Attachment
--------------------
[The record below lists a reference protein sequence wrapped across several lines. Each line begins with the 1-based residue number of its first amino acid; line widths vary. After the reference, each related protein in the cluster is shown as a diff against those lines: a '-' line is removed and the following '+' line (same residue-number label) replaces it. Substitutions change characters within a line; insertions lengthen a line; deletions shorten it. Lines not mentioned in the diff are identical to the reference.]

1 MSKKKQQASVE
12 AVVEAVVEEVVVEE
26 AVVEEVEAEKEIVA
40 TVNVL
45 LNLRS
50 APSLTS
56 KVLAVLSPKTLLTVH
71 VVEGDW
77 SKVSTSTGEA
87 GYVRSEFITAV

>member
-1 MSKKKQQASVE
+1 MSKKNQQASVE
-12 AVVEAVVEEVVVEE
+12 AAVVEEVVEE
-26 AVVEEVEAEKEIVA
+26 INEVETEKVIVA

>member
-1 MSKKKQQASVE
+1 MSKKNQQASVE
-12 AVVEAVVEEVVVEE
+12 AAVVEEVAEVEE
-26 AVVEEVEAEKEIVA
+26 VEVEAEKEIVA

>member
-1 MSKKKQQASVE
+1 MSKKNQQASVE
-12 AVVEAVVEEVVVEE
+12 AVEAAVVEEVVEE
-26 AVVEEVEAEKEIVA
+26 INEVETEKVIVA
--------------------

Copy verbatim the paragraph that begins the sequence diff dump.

[The record below lists a reference protein sequence wrapped across several lines. Each line begins with the 1-based residue number of its first amino acid; line widths vary. After the reference, each related protein in the cluster is shown as a diff against those lines: a '-' line is removed and the following '+' line (same residue-number label) replaces it. Substitutions change characters within a line; insertions lengthen a line; deletions shorten it. Lines not mentioned in the diff are identical to the reference.]